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Posted: March 29, 2009 12:00 a.m.

Saying farewell

Bravo Company goes to war


Although thunderstorms blanketed the Covington area Friday afternoon, ruining plans for the soldier send-off on the square, nothing could dampen the spirits of those at the Covington National Guard Armory who gathered to bid farewell to the soldiers of Honor Company B, 1/121st Infantry of the Georgia National Guard’s 48th Brigade.

Family and friends, along with past veterans, politicians and pastors packed the armory for one last big gathering before deployment. The Eastside High School marching band braved the inclement weather to provide music, turning an event that could have easily been a somber affair into a celebration.

"I hope our Newton County family can look after your families while you are away," said Newton County Commissioner District 1 Mort Ewing. "I challenge Newton County to reach out and help these families while their loved ones are away."

For Tangela Mitchell, this will be the fourth time her baby brother, 27-year-old Cpl. Derrick Hood, has left to serve his county.

"It’s hard every time," she said, smiling at her brother, "but at the same time I know that he’s a soldier and I’m so proud of him. I just pray it up," she said with a laugh.

As for Hood, it doesn’t matter that he’s been down this road three times before. According to him, he’s always scared.

"It never becomes something that you just get used to – but this is my job, and I will never hesitate to go if I need to."

Lt. Shilo Crane, company commander, told the audience that the soldiers leaving have endured a year’s worth of training to get themselves ready to head to Afghanistan in May.

"We’re taking the next step on this journey," he said. "But we are not going into Afghanistan as an occupying force; we are not going there to force our will or our religion on the people. We are not trying to make them anything more than what they want to be themselves."

Brig. Gen. Maria Britt reiterated their goals, saying "We are not going over there to conquer, but to liberate and to give the people back their country."

"Not only are we soldiers while we’re there," she continued. "But we are ambassadors for the United States of America."

The common thread in many speeches was for the families left behind to ask for help should they need it and to accept help when it is offered.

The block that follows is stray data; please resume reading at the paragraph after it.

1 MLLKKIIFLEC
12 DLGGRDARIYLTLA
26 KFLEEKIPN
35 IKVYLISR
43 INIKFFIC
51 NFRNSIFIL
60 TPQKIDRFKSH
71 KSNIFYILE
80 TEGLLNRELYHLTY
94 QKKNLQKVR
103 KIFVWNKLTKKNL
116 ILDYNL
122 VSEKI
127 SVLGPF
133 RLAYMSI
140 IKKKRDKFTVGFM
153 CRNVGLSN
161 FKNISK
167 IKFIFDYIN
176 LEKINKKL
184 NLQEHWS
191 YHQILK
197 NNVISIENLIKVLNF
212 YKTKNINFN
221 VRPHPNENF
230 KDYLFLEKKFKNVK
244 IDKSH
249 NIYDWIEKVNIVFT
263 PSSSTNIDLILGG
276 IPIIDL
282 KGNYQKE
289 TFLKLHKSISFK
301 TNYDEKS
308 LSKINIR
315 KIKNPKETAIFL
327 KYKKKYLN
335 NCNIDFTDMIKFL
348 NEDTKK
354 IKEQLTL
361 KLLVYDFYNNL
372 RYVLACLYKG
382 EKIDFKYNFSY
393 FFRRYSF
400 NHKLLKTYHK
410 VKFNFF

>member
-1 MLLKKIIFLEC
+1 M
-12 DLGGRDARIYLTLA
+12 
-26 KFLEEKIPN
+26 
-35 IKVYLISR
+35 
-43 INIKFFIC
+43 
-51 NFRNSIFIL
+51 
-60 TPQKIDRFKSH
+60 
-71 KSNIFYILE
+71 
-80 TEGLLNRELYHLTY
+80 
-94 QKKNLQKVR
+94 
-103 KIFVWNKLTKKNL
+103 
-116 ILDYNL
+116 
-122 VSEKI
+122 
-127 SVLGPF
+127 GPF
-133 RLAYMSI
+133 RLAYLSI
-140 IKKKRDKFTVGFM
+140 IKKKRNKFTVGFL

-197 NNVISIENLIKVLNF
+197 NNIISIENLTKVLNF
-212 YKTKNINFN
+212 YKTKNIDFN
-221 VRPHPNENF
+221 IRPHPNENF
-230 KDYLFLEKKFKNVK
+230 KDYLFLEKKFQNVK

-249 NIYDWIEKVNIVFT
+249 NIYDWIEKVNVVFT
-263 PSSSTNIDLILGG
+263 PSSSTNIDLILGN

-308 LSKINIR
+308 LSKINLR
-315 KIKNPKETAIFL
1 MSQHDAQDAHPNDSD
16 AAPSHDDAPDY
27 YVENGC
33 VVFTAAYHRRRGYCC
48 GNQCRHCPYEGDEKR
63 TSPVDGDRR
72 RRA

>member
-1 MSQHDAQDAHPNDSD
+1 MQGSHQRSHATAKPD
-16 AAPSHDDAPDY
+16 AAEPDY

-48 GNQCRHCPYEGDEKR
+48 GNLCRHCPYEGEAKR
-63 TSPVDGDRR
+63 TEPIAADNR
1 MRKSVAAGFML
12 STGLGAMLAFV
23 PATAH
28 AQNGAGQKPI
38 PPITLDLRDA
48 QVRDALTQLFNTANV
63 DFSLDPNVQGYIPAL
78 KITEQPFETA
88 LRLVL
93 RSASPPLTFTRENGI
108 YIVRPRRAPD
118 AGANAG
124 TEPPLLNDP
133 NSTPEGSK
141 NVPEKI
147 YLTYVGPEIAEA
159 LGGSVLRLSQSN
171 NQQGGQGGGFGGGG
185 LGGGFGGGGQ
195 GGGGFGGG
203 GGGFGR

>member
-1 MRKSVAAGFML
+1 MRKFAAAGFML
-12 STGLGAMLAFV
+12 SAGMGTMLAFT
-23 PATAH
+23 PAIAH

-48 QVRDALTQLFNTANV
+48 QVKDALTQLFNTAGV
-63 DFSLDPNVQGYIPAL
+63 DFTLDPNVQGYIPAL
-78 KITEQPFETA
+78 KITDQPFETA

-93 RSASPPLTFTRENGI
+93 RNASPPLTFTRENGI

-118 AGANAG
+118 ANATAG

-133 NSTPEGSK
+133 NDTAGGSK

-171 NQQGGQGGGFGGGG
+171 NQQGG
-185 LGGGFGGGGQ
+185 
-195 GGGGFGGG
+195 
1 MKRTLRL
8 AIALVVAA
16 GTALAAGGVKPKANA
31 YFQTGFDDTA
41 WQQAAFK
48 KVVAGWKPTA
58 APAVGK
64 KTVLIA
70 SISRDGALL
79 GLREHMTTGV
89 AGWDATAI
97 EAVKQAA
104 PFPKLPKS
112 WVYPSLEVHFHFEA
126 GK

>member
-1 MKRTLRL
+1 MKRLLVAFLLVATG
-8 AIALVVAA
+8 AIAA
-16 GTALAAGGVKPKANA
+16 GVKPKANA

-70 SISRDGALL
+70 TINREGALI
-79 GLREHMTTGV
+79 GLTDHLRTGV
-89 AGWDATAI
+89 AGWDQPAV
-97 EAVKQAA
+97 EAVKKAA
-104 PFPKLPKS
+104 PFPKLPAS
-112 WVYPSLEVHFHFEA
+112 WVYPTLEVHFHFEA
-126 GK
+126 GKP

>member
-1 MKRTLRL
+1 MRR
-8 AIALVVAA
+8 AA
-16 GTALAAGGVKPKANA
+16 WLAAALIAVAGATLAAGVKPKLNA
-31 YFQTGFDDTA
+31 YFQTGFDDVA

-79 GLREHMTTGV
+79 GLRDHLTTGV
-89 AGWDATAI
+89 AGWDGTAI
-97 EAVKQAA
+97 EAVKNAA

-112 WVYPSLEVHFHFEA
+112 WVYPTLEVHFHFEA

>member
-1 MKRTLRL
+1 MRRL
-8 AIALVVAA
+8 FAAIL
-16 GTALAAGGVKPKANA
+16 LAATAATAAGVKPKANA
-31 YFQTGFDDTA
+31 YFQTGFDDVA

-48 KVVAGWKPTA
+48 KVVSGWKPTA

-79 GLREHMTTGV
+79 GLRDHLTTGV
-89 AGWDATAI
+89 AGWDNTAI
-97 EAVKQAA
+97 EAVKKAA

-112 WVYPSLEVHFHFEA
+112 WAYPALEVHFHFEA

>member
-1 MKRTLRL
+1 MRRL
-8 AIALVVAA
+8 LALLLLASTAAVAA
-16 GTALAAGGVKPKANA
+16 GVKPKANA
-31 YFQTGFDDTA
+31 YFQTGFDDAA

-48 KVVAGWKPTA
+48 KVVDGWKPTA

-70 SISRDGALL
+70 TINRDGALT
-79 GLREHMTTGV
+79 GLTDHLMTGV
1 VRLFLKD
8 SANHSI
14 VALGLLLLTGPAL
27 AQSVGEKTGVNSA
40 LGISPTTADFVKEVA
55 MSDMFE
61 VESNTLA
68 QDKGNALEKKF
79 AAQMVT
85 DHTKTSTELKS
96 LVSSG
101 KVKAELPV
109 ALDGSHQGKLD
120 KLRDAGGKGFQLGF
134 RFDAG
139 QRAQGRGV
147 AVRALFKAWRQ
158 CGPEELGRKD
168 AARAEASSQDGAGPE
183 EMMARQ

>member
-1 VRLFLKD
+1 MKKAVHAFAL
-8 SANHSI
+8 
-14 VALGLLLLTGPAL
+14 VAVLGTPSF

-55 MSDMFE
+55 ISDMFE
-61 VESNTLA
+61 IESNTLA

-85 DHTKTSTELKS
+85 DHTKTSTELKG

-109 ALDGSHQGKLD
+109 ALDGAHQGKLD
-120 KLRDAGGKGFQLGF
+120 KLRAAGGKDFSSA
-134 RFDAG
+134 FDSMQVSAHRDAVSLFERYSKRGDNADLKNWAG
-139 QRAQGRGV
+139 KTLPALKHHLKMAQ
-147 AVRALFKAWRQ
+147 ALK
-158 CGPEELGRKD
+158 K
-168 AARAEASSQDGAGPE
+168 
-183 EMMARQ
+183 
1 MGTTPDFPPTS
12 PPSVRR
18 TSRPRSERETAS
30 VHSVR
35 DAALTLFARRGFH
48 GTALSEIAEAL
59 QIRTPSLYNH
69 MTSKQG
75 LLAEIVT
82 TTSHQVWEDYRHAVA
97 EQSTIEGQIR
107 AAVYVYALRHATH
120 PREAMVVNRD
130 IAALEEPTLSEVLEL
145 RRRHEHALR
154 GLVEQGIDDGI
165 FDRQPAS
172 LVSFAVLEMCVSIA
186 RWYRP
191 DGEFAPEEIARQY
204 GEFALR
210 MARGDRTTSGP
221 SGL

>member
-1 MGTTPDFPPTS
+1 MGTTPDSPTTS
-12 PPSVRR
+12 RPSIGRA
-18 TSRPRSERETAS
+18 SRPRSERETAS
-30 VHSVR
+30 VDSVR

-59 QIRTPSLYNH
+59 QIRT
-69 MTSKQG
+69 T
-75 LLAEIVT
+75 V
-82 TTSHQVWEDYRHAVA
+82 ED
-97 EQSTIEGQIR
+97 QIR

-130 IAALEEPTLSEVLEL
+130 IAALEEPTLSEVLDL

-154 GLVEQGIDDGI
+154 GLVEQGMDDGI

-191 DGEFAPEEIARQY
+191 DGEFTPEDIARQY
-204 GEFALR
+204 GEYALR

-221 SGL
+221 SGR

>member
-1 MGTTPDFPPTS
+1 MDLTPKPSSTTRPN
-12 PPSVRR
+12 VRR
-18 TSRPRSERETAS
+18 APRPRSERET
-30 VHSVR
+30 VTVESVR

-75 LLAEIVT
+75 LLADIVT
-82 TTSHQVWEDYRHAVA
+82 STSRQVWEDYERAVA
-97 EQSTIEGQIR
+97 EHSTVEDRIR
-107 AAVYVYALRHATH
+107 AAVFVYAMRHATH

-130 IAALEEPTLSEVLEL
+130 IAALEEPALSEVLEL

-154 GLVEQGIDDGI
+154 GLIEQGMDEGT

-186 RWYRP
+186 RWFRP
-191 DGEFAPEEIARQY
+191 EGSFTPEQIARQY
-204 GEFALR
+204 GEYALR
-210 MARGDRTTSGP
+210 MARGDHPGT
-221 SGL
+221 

"You’ve heard of ‘just say no’?" asked U.S. Congressman Jim Marshall (D-District 8), "Well you need to ‘just say yes.’"

Marshall continued, saying that these soldiers are heading to Afghanistan to do a job that a U.S. Ranger or a Marine could not do – help police and rebuild a society.

"You have us [Rangers and Marines] around to fight. What is needed for this mission is soldiers who are bright and who can help the Afghans take back their country."

Sgt. Ryan Weber, 29, will be part of that group of bright men that heads out, first to Fort Shelby, Miss. then to Afghanistan in May. He leaves behind his wife of seven years, Lindsey, and their 5-year-old son and 5-month-old daughter. Although he has been to Iraq, this will be his first time to the Middle East with this unit.

"It makes it harder when you have children" Lindsey said, "but you do what you have to do. Our son is proud of him and he wants to be just like him. We’re all proud of him."

While Lindsey squares her shoulders and relies on a strong support system of family to help her while her husband is away, Ryan isn’t shy about expressing his despair at leaving his family behind.

"It sucks to have to leave my wife and kids," he said. "Mostly because I know that they keep going on with their lives while mine pauses. It’s a lot easier for me. I have a group of people that I will be with and she’s left on her own with no one to talk to and no one to cry to… That being said," he continued, with a smile, "I wouldn’t change it. I’m here because I want to be."

State Senator John Douglas (R-District 17) presented the commander with a Georgia flag that had been flown, in the unit’s honor, over the state capitol to take with them on their journey.

"Our nation has called," he said, "and we in Georgia have answered that call. And even though you’ll be out there standing alone you will not be. We will be with you all the way. No matter how dark the night in Afghanistan you will never be alone because we’ll be with you all the way."

Brigade chaplain Lt. Col. Mark Alberici, who will travel with the soldiers to Afghanistan, said he had been spending a lot of time speaking with the soldiers and their families encouraging them to pray. He is also encouraging his own family, a wife and three children, to pray as well since this will be his first time in the Middle East.

"It’s hard for everyone," he said. "But ultimately, I think it makes families stronger. It’s part of the job, and we all know that going in. I have been encouraging them to pray, and I will continue to encourage them to do so."

As the program began to wind down, Covington Mayor Kim Carter spoke to the soldiers, calling them all residents of Newton County.

"Our community loves each and every one of you and your family and we pledge to take care of each and every one of you," she said. "I can only hope that this time next year, when you all come home, that it will be a bright and sunny day so we can have a big parade.

"God speed, we love you and thank you very much."

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